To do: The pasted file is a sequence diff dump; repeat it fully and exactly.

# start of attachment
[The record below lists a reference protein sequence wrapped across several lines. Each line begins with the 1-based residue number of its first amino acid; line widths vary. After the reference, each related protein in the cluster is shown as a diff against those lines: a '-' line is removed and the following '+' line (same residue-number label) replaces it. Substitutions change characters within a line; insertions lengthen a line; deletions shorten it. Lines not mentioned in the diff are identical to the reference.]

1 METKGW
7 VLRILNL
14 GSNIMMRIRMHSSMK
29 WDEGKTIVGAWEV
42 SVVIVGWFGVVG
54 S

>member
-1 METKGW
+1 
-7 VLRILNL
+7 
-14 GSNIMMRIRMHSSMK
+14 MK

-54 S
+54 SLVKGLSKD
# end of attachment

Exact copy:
[The record below lists a reference protein sequence wrapped across several lines. Each line begins with the 1-based residue number of its first amino acid; line widths vary. After the reference, each related protein in the cluster is shown as a diff against those lines: a '-' line is removed and the following '+' line (same residue-number label) replaces it. Substitutions change characters within a line; insertions lengthen a line; deletions shorten it. Lines not mentioned in the diff are identical to the reference.]

1 METKGW
7 VLRILNL
14 GSNIMMRIRMHSSMK
29 WDEGKTIVGAWEV
42 SVVIVGWFGVVG
54 S

>member
-1 METKGW
+1 
-7 VLRILNL
+7 
-14 GSNIMMRIRMHSSMK
+14 MK

-54 S
+54 SLVKGLSKD